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Protecting America’s Workers: NIOSH Turns 50

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For 50 years CDC’s National Institute for Occupational Safety and Health (NIOSH) has conducted research and made recommendations to prevent work-related injury and illness.

In December 1970 President Nixon signed the Occupational Safety and Health (OSH) Act into law. This started the process of establishing NIOSH, which officially opened its doors on April 28, 1971. Congress established NIOSH to create objective scientific research findings in the field of occupational safety and health with the mandate to assure “every man and woman in the Nation safe and healthful working conditions and to preserve our human resources.”

The Early Years

Early on, much of NIOSH’s research was devoted to coal mining, including responsibility for health hazard evaluations in mines and management of the Coal Workers’ Health Surveillance Program. By 1973 NIOSH had published the first seven Criteria Documents, which provided the basis for comprehensive occupational safety and health standards. The first Criteria Document was for asbestos. Since its publication, NIOSH has published or revised 150 Criteria Documents. Also, within the first decade, NIOSH established the first nine Education and Research Centers nationwide to prepare the future occupational safety and health workforce.

The 1980s saw the establishment of programs to address the health risks associated with workplace pesticide and lead exposure as well as the publication of a landmark study showing hazards of exposure to asbestos-contaminated vermiculite and lung cancer mortality in Libby, Montana.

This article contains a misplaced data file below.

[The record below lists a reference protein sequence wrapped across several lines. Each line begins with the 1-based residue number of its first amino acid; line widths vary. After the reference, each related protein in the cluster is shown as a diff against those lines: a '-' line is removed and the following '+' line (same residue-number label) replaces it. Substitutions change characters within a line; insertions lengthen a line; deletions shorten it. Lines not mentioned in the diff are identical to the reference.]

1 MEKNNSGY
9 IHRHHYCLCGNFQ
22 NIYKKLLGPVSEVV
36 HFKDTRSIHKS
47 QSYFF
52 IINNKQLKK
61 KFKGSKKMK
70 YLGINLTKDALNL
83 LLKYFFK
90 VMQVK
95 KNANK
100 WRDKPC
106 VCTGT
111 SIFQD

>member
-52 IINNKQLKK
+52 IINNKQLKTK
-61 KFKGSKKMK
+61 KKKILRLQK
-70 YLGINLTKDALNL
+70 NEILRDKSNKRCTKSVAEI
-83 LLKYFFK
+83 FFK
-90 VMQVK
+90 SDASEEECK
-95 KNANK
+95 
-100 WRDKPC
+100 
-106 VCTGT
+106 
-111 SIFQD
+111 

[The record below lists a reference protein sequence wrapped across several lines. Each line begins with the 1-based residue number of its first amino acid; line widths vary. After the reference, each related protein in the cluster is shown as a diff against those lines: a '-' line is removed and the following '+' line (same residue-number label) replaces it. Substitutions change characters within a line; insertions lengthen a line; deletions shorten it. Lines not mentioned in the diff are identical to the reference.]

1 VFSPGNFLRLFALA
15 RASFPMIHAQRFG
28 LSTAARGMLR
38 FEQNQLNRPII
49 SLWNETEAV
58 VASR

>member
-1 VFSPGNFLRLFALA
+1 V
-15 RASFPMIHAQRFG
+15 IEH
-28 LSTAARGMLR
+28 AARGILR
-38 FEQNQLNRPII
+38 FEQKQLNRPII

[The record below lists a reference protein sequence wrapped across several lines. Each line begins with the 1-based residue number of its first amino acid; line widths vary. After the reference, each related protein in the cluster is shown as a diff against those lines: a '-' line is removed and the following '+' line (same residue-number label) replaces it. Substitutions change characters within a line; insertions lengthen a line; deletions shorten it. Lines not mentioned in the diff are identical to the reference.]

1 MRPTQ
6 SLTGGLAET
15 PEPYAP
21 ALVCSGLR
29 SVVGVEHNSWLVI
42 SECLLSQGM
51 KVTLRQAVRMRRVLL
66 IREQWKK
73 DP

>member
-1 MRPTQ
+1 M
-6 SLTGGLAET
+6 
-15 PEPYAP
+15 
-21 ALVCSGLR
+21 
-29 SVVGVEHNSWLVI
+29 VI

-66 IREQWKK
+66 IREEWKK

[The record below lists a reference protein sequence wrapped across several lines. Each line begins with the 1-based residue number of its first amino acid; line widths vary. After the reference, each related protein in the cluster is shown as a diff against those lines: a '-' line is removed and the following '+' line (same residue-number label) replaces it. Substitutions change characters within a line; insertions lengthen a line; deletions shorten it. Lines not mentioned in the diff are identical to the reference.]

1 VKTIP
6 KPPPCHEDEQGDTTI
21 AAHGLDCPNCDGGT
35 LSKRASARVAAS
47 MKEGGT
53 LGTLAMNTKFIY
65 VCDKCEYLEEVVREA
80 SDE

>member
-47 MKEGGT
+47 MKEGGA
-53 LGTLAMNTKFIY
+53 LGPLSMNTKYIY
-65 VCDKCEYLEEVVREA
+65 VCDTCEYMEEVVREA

President Nixon signs the Occupational Safety and Health (OSH) Act into law in December 1970.

President Nixon signs the Occupational Safety and Health (OSH) Act into law in December 1970, which started the process to establish NIOSH.

The 1990s brought about the establishment of the Centers for Agricultural Health and Safety and the National Occupational Research Agenda (NORA), a partnership program to stimulate innovative research and improved workplace practices.

Growing Responsibilities

Throughout the past five decades, NIOSH has expanded its work to include emerging safety and health concerns addressing both well-known and newly emerging hazards such as advanced manufacturing and robotics. NIOSH’s responsibilities have grown to supporting atomic weapons industry workers with cancer who filed claims for compensation under the Energy Employees Occupational Illness Compensation Program Act of 2000, as well as responders and survivors of the September 11, 2001, terrorist attacks in New York City, at the Pentagon, and near Shanksville, Pennsylvania.

Looking to the Future

Upon its creation, NIOSH had 475 employees. Today NIOSH has nearly 2,000 researchers, support staff and contractors in eight locations including: Anchorage, Alaska; Denver, Colorado; Washington, DC; Atlanta, Georgia; Cincinnati, Ohio; Pittsburgh, Pennsylvania; Spokane, Washington; and Morgantown, West Virginia. In addition, NIOSH has eight “virtual centers” through which researchers at its geographically dispersed locations work together to achieve NIOSH’s vision of safer, healthier workers.

Today, NIOSH is committed to continuing to grow and adapt to the rapidly changing nature of workplace and work issues experienced by today and tomorrow’s workforce.